Leading African companies are moving past the legacy of colonialism, expanding across the continent, and challenging foreign multinationals.
African colonisation peaked during a decades-long period in the late nineteenth and early twentieth centuries, linking the economies of African countries to those of European powers rather than one another. European and American multinationals continue to dominate many markets. And while African firms have announced $72 billion in foreign direct investments on the continent this decade, according to fDi Markets, non-African companies have invested nearly nine times as much.
There are signs the balance could be shifting, as more African companies pursue Pan-African expansion. A 2017 survey from McKinsey found that two-thirds of African firms planned to enter new countries in Africa within the next five years. The Boston Consulting Group said that in 2018, the 30 biggest African companies operated in an average of 16 countries on the continent, double the number in 2008. “Leading African businesses are stitching the region together, making it easier for others to follow suit,” The Economist observes.
The biggest African companies are positioned to take on foreign multinationals in the region. Dangote Group, a Nigerian industrial conglomerate founded by Aliko Dangote, is one of the biggest. It currently operates in 10 African countries, covering a range of industries from cement to food, chemicals, oil, steel, logistics, telecoms and real estate. It has become the largest cement producer in sub-Saharan Africa, displacing Switzerland’s LafargeHolcim.
The drive towards Pan-African expansion has been prompted in part by the need to find more customers. Even combined, the economies of Africa’s 54 countries remain comparatively small. Individuals and businesses are becoming more engaged with formal markets as they gain more economic power and outgrow informal suppliers. These would be ideal customers; however they are distributed unevenly across the vast continent, existing in concentrated pockets.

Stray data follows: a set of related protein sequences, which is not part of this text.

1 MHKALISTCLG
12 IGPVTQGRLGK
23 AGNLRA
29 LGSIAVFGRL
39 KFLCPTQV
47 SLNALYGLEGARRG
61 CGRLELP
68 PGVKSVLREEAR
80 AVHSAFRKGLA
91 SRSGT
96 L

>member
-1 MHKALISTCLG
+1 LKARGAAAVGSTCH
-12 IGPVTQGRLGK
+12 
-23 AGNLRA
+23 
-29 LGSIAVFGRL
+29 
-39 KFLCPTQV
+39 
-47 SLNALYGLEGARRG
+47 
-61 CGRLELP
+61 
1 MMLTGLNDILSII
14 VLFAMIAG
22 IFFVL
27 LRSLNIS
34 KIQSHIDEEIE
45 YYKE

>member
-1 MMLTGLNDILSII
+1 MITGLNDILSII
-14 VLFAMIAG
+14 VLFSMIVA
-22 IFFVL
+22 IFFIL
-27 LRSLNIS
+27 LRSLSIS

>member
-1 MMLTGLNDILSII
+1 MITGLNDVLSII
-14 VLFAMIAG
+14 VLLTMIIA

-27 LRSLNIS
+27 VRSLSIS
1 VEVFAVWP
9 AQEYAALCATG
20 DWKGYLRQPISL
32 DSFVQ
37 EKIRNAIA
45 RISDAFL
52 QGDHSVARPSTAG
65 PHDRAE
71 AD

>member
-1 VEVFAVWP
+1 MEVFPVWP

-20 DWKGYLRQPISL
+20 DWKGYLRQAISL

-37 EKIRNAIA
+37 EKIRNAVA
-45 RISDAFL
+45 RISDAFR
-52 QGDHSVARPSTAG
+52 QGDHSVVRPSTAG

Morocco-based OCP Group, one of the world’s leading phosphate exporters, made its way into sub-Saharan Africa by creating a subsidiary called OCP Africa. The group has expanded in the region, building the market for its phosphate fertiliser by investing in soil research, microcredit and logistics. South Africa’s Shoprite Group, Africa’s largest food retailer, has expanded into 15 African countries, from Ghana and Nigeria in the west to the island nation of Madagascar in the east.
Another force driving the regional expansion of African companies is the risk that comes with focusing on a single country. Uncertainty is a fact of doing business in Africa, due to weak supply chains, volatile currencies, and the interests of local regulators. Thus companies with the means to diversify and expand are able to minimize their exposure. Because cross-border expansion comes with plenty of its own risks, the most successful firms have rolled out selectively, and backed out when necessary.